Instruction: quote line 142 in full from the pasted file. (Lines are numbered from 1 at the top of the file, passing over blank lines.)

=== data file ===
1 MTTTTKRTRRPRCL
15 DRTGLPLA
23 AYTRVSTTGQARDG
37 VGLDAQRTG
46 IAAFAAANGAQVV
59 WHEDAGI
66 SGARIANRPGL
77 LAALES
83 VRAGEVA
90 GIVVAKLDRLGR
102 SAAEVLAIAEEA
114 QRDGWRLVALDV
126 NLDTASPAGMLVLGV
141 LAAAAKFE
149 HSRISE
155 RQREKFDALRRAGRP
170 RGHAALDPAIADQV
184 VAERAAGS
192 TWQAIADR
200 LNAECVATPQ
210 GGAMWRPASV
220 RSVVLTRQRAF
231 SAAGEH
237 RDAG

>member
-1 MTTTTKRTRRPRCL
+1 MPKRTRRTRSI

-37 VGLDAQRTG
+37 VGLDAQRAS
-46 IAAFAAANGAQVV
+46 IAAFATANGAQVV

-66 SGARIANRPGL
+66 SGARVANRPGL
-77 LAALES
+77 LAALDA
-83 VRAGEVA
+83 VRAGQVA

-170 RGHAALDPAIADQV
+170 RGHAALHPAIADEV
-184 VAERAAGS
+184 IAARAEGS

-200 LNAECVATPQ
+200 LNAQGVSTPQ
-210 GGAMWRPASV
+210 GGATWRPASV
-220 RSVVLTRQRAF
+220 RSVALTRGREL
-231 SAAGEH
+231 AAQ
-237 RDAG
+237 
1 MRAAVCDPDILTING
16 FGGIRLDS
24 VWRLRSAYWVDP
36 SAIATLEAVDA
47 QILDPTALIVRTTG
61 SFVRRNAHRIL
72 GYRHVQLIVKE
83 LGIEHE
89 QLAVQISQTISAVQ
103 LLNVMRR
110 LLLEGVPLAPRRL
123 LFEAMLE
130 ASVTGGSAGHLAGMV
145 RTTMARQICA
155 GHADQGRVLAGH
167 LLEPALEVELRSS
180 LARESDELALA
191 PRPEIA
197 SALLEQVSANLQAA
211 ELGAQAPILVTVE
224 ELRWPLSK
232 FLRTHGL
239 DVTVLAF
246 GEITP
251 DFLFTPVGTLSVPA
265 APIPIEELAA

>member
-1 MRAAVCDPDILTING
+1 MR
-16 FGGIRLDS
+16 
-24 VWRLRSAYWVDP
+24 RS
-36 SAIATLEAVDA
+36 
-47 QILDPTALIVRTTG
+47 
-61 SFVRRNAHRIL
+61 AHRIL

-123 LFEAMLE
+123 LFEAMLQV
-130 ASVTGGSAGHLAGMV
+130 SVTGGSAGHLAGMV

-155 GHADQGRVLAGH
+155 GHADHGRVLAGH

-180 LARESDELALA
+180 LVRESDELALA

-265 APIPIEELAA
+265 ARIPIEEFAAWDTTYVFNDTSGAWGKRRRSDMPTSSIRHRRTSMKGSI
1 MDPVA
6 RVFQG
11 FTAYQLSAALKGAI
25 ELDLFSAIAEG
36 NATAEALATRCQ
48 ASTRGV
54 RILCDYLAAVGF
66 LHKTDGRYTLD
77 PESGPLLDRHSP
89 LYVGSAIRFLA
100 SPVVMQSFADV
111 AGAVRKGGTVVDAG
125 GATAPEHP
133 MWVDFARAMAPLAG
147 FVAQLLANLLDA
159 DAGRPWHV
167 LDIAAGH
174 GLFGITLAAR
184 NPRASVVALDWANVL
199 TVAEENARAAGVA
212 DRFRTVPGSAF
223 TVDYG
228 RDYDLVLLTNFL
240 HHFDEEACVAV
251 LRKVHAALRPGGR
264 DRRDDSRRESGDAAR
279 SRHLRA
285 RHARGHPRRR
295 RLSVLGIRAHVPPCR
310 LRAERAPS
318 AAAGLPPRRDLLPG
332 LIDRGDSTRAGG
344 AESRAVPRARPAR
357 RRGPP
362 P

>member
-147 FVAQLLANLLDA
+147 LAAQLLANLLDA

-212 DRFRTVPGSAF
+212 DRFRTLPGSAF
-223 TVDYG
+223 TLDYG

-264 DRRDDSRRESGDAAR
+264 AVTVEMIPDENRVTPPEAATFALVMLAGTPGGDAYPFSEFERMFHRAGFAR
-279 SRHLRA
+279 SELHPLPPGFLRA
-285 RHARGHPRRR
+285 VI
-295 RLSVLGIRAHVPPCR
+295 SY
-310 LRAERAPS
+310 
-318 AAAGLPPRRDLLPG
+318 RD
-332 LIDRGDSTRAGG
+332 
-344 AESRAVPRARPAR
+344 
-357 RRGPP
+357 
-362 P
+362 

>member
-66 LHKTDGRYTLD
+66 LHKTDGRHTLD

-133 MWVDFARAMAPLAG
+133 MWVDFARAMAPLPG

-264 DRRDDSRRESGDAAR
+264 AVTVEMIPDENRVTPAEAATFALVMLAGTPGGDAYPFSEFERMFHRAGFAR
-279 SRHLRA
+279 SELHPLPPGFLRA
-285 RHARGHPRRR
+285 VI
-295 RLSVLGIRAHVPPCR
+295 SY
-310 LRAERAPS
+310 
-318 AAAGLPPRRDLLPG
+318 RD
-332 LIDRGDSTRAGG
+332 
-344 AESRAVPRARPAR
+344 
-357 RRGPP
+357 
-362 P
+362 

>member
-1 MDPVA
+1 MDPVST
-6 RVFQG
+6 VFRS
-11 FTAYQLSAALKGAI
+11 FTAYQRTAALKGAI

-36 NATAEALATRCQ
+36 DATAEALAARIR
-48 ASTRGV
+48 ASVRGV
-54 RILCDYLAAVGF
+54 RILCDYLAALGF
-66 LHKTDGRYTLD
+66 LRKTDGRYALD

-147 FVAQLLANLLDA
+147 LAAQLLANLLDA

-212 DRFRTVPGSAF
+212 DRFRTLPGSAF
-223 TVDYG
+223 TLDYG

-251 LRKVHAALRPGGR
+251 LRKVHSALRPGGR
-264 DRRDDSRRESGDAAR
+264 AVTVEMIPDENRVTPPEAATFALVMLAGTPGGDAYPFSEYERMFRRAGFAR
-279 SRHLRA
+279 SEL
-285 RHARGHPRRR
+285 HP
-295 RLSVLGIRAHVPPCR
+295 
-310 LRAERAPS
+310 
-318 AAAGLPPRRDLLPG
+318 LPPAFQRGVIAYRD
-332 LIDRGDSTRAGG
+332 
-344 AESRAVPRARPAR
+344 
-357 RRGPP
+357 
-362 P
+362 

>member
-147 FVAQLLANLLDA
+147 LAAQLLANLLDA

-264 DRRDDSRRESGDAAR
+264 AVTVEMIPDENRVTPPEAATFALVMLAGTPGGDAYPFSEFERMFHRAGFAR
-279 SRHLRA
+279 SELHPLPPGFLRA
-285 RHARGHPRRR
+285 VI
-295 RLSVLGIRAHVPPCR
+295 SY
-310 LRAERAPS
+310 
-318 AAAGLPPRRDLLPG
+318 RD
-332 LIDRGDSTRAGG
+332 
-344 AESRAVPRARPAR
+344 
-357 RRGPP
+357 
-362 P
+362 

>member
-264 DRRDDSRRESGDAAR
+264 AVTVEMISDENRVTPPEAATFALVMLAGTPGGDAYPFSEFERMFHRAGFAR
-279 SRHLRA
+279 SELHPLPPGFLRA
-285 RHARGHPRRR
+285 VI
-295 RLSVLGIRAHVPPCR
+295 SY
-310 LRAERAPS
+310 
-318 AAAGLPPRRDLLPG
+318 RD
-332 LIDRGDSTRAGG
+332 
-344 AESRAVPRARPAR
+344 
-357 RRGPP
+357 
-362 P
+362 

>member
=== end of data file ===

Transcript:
+223 TLDYG